# Page 1 - Math Study Guide for the PERT

## General Information

The problem with any skill, including math, is that you may learn things easily but have trouble remembering them later. The PERT Math section is designed to test many math skills that you may not have used for a while. Be sure to refresh your memory before the test so that your score truly reflects your skills.

You will encounter various math terms while taking the PERT. Knowing what they are and how to work with them will help you answer more questions correctly. So, pay attention to the math terms discussion in this study guide, as they will be used in questions.

## Numeration Concepts

Numeration includes the contents of our number system and all of the various operations that can be performed on them. There are many specific procedures and guidelines for working with numbers.

### The Order of Operations

When presented in a series, simple math operations can be mind-boggling. Consider this one:

\[4 \times 3 - 15 \div 3 \times 2 +1\]While this might not look particularly complex, to get the correct answer, you must be sure to follow the order of operations: parentheses, exponents, multiplication, division, addition, and subtraction. This order is commonly abbreviated as **PEMDAS**. Perform operations inside parentheses first, evaluate exponents next, perform multiplication and division from left to right, and finally, do addition and subtraction, also from left to right.

If you follow that order with the problem above, you will arrive at the answer, \(3\). This process is shown below:

\[4 \times 3 - 15 \div 3 \times 2 +1\] \[12 - 5 \times 2 +1\] \[12 - 10 +1\] \[3\]One easy way to remember PEMDAS is to learn the phrase, “Please Excuse My Dear Aunt Sally.”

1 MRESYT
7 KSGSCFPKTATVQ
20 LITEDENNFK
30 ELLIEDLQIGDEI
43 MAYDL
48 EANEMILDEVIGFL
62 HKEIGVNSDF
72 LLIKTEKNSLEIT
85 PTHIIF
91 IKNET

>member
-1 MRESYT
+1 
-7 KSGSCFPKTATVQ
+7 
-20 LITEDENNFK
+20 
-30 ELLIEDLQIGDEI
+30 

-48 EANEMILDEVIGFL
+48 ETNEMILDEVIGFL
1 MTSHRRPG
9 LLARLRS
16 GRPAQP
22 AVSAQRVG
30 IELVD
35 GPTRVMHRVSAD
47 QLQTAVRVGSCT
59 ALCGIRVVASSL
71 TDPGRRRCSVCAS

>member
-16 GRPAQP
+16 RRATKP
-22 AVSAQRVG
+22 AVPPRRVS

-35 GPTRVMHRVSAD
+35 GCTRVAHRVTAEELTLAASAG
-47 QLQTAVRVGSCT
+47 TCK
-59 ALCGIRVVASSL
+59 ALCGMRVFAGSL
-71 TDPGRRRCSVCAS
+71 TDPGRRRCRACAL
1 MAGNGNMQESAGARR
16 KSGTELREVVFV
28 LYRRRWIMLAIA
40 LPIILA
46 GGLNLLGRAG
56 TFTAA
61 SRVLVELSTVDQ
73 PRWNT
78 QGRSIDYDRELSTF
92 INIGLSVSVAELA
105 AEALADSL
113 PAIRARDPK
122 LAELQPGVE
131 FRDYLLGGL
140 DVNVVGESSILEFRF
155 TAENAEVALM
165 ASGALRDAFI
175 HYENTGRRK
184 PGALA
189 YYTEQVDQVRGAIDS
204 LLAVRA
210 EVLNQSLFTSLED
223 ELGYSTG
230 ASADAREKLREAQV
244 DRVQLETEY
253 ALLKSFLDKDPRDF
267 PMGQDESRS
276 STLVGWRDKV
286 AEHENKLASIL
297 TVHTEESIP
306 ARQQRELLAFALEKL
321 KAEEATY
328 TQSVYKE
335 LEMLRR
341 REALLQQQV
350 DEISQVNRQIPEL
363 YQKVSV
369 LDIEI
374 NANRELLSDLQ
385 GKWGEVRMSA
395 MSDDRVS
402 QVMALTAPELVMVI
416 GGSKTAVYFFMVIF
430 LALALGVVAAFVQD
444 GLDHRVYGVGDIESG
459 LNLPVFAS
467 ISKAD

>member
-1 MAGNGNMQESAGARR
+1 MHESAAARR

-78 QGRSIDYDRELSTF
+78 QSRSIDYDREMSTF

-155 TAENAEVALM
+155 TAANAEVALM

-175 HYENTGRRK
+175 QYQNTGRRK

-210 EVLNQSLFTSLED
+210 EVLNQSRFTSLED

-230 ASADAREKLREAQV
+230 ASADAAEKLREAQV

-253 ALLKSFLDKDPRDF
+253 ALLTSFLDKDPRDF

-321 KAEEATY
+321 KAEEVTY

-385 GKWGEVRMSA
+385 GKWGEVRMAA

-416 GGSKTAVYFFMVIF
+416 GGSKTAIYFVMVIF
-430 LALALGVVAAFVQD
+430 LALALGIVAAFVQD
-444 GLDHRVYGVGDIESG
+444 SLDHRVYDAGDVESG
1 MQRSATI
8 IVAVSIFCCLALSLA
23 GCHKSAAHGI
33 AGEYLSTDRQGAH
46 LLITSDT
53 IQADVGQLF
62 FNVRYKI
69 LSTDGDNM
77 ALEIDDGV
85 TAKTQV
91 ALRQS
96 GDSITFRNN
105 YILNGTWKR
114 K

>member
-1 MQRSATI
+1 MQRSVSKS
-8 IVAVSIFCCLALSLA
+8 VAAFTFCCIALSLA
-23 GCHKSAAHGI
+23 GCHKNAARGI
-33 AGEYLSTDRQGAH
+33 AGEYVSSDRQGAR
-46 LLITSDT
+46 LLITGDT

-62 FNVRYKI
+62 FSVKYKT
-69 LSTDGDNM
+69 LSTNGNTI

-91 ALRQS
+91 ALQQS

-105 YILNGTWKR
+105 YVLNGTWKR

### Prime and Composite Numbers

A **prime number** is a whole number greater than \(1\) that can only be divided evenly by \(1\) and itself. Prime numbers are often encountered in math questions involving **prime factorization**, which means finding the prime factors of a number. The prime factorization of \(90\), for example, is \(2, \,3, \,3, \,5\) (\(2 \cdot 3^2 \cdot 5 = 90\)).

A **composite number** is simply a number that is not prime. It has divisors besides \(1\) and itself.

### Absolute Value

The absolute value of a number is the **number’s distance from zero**. Consequently, absolute values are **always positive**. Here are important properties to remember when dealing with absolute values:

and

\[\vert u \vert = x\]is the same as:

\[u = \pm x\]\[y + 3 = \pm 8\] \[\begin{array}{ll} & y= +8 - 3 \quad \quad & y=-8-3\\ &y = 5 \quad \quad & y = -11\\ \end{array}\] \[y = -11\] \[y = 5\]Solve \(\vert y + 3 \vert = 8\)

### Scientific Notation

Scientific notation is a method for writing very large or very small numbers. It contains two parts:

- the first non-zero digit followed by a decimal point
- the rest of the digits \(\times 10\) raised to an exponent that indicates the number of places the decimal is moved

In scientific notation, the number \(123 \text{,}000 \text{,}000\) is written as \(1.23 \times 10^8\).

Numbers less than \(1\) (for example, \(0.00037\)), will have negative powers of \(10\). . For \(0.00037\), to get the first non-zero digit to the left of the decimal point, the point will have to be moved four places to the right. We write the result as \(3.7 \times 10^{-4}\).

*Basic rule:* If the decimal is moved to the left, the \(10\) will have a positive exponent, and if the decimal is moved to the right, the \(10\) will have a negative exponent.

### Exponents and Square Roots

Exponents, powers, and indices are three terms that mean the same thing. They are all names for the small, raised number after a letter or a number, such as the \(2\) in the number \(4^2\). **Squared** and **cubed** mean raised to the power of \(2\) and \(3\), respectively.

A **positive exponent** (for instance, the \(5\) in the term \(3^5\)) means the product of five \(3\)s.

A **negative exponent** (for instance, \(-5\) in the term \(3^{-5}\)) means \(1\) divided by the product of five \(3\)s (\(3^{-5}\) is simply the reciprocal of \(3x^5\)).

A **fractional exponent** refers to radical expressions. Here are important rules to remember when dealing with roots or radical expressions:

*Example:*

*Example:*

*Example:*

is the same as:

\[\frac {\sqrt 100}{\sqrt 25} = \frac {10}{5} = 2\]